With Ivan Sen, Kelrick Martin, Stephen McGregor, Ramanh Allam & Kyas Sherriff

  • I was thrilled to learn that my blog was a joint winner of the 2014 Melbourne Writers Festival Blog to Book Challenge announcement
  • First stage - strip 44 blog posts from my blog for editing. My blog looks like a community store after a cyclone alert - most shelves are empty. But I created a new page to document the process here 


  • I was invited to the Emerging Writers Festival Roadshow Sydney - Storytelling in the Garden for a reading of my short story ‘Honey’ with illustrations from Sam Wallman.

I could tell his moods best by his silhouette in a dark street. He only had two speeds, alert or evasive.

Unwind to some illustrated readings from up-and-coming writers in our Indigenous mentorship program. Held in the Writers’ Centre garden with visual accompaniment provided by some of Sydney’s best comic illustrators. 

For more of Walkley Nominated illustrator Sam Wallman’s work please take a look at his website here

And in case you missed it, read the Serco story that created a buzz recently with illustrations by Sam Wallman: At work inside our detention centres: a guard’s story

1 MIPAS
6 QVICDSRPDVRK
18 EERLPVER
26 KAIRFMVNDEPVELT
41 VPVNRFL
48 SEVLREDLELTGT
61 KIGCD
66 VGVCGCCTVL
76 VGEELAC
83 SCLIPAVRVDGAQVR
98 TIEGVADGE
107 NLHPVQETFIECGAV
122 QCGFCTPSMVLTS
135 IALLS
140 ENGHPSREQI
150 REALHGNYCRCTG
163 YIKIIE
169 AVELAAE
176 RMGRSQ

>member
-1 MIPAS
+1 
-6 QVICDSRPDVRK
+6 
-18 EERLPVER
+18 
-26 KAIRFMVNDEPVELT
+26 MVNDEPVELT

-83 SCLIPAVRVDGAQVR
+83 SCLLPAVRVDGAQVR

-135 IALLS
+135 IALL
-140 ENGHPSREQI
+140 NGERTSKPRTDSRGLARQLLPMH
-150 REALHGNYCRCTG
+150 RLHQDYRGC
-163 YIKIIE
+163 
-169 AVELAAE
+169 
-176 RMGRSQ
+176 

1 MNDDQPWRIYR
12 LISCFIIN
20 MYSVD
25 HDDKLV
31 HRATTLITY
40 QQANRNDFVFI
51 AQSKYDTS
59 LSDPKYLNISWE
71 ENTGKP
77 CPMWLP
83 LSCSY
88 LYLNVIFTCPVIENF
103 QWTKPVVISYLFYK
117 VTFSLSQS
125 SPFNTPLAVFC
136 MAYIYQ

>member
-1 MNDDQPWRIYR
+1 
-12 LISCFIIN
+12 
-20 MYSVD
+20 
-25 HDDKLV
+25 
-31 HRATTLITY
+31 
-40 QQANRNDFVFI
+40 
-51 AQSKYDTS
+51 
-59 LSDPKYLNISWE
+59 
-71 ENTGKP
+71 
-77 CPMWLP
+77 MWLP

Assessment of Episode 1: First Contact is must see TV. The personal testimonials have been compelling viewing. The 'event' - the staging with all the additional resources - has created a safe place for people to talk about painful issues.I'm interested in taking the conversation further.


... using new mediums for writing I launched myself as Australia's first Indigenous digital writer. Rather than limiting it has boosted my creativity into new genres; as well as leading to collaborations that are now across the globe.  None of this would have been possible if I had stuck to the path of the traditional publishing industry rather than look for a way to do more - not only write and publish, but be the change I want to see: Indigenous people truly being in charge of their own self determination.

  • And I finished 2014 with the most exciting news of all - after submitting a synopsis and a draft script, I was selected  for screenwriting mentorship with Screenworks Project Break Through to complete a 6-part narrative comedy